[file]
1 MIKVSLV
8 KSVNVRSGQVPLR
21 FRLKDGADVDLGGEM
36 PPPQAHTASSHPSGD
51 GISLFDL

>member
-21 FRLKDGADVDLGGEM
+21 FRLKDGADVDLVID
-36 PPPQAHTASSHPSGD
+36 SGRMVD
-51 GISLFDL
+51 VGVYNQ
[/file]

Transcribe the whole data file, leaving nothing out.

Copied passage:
1 MIKVSLV
8 KSVNVRSGQVPLR
21 FRLKDGADVDLGGEM
36 PPPQAHTASSHPSGD
51 GISLFDL

>member
-21 FRLKDGADVDLGGEM
+21 FRLKDGADVDLVID
-36 PPPQAHTASSHPSGD
+36 SGRMVD
-51 GISLFDL
+51 VGVYNQ